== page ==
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Royal Wedding Cookies Devoured at Chelsea Market Shop

By DNAinfo Staff on April 26, 2011 5:45pm  | Updated on April 26, 2011 5:44pm

By Elizabeth Ladzinski

DNAinfo Reporter/Producer


CHELSEA — Manhattanites and tourists have been gobbling up all they can about the royal wedding — literally.

Dessert shop Eleni's in Chelsea Market — which recently offered cookies decorated with the faces of Oscar nominees — is now selling royal wedding cookie boxed sets inspired by Prince William and Kate Middleton as well as individual cookies decorated to look like royal china plates.

Workers said the cookies have been flying off the shelves since they began stocking them two weeks ago, routinely selling out before the day is over. They've even taken orders from as far away as Texas and Louisiana.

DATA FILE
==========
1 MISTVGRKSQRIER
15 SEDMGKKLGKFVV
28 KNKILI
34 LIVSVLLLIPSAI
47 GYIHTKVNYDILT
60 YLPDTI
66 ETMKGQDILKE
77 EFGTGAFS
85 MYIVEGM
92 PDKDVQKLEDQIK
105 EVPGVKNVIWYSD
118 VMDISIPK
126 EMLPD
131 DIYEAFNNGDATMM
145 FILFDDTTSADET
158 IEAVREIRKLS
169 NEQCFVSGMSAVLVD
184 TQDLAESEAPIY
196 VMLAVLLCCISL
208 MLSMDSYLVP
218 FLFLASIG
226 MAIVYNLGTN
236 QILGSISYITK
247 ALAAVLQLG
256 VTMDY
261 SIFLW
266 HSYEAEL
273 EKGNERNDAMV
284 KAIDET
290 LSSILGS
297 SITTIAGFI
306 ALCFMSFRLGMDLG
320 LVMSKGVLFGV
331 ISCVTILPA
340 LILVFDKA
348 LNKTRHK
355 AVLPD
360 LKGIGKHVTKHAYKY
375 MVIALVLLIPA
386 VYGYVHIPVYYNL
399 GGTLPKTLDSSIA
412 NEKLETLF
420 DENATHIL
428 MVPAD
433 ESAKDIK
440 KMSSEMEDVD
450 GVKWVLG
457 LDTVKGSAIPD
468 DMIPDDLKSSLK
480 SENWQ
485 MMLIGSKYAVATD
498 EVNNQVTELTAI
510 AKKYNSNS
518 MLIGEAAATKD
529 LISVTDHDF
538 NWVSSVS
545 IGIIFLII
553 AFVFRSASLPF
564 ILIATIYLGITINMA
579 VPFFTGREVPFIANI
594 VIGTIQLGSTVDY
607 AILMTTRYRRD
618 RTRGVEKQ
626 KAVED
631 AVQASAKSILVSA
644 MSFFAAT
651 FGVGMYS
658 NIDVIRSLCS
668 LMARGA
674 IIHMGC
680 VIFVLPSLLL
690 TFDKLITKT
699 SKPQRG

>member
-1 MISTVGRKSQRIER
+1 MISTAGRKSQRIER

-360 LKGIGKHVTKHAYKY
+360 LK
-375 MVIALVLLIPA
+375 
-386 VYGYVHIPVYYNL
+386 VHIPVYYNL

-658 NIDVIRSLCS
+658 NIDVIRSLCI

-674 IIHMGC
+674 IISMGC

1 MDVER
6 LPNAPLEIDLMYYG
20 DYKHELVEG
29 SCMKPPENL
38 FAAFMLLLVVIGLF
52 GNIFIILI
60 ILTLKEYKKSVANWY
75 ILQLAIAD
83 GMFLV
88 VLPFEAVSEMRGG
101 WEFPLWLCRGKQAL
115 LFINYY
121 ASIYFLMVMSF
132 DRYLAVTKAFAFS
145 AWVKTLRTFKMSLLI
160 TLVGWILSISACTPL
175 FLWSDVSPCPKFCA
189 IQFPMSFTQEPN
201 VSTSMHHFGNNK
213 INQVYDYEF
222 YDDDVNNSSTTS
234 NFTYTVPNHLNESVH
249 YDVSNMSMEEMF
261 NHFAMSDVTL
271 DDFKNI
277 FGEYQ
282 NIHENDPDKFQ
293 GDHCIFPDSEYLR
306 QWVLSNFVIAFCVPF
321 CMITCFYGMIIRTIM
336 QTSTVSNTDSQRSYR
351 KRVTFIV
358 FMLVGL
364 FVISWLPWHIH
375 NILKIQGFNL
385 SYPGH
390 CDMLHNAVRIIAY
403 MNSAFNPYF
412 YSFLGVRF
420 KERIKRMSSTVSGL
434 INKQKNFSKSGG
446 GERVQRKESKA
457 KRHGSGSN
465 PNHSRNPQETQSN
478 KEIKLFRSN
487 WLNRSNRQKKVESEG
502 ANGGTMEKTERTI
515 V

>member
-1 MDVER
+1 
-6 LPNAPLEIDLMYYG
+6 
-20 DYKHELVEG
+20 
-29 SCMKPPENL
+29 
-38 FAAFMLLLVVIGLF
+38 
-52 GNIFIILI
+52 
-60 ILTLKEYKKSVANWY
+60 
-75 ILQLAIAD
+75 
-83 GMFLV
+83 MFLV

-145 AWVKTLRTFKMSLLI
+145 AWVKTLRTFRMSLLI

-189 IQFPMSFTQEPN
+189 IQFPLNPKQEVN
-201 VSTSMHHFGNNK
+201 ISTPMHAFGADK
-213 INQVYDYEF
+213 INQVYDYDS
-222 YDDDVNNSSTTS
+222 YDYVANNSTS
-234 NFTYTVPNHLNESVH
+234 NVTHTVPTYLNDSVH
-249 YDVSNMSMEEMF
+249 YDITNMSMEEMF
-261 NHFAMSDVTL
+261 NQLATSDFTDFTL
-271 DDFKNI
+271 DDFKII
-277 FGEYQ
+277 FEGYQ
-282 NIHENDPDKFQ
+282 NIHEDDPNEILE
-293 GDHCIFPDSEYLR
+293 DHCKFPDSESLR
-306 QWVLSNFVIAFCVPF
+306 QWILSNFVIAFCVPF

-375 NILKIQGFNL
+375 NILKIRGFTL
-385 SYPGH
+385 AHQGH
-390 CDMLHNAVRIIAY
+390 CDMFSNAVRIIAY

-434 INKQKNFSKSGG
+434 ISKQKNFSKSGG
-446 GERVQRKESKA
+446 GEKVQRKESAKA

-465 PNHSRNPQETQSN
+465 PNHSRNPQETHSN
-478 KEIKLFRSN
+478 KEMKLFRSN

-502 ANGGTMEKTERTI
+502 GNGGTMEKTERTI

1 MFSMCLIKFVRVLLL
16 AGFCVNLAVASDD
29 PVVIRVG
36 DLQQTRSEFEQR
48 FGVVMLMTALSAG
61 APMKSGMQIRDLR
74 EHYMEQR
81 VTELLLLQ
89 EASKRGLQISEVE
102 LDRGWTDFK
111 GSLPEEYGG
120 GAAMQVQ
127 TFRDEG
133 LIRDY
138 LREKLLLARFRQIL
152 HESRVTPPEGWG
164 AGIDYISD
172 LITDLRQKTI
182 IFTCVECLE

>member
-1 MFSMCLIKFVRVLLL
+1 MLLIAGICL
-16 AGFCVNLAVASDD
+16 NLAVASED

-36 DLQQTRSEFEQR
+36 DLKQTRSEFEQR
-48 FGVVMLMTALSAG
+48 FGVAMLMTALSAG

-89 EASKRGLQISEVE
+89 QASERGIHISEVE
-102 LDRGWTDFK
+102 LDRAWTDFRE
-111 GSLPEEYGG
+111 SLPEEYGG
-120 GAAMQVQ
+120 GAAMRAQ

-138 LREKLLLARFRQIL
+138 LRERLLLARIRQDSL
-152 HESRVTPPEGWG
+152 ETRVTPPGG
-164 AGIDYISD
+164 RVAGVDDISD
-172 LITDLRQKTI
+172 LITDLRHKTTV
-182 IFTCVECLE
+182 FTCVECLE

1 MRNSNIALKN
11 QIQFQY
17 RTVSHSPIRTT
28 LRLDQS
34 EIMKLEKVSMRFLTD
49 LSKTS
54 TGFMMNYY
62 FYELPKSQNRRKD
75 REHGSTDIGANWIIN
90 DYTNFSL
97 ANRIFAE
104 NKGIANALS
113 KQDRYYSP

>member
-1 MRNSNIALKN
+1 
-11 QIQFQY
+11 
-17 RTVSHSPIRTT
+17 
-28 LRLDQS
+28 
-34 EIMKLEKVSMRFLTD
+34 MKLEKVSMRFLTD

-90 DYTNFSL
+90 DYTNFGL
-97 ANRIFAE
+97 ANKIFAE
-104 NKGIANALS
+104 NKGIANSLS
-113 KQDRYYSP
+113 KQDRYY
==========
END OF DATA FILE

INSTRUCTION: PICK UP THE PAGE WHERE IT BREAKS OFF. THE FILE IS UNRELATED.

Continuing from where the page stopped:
"We keep having to boost how many we're making by the moment," said Annie Gerson, marketing manager for the company. "We didnt expect it to grow this fast."

A 16-cookie boxed set — which includes biscuts shaped like Big Ben, an engagement ring, a horse and carriage as well as the famous bride and groom — goes for $68.50. Alternatively, individual cookies decorated to look like small ($8.50) and large ($12) royal wedding China plates are also for sale. The sugar cookies are covered in a vanilla flavored — what else? — royal icing.

Deirdre Withers, 39, came into the city with her sister, mother and daughter from upstate New York to buy the cookies for her family's royal wedding viewing party on Friday.

"We're gonna get up at 4 a.m. and watch the festivities together," Withers said, after buying the last two royal wedding cookies available in the shop at 2:30 p.m. on Tuesday.

Withers added that they planned to eat fish and chips the night before and drink English tea Firday morning in the spirit of the wedding.

Employees at Eleni's encourage customers to place their orders soon, as there's already a waitlist for the cookies. But the shop, as well as the second location on Madison Avenue, will continue to get new shipments of the cookies from their Long Island production facility through Friday.

"I was gonna call ahead but then I thought 'How many people could be buying them?'" Withers said, after realizing how few of the cookies were left in the shop.

"Apparently a lot!" she added.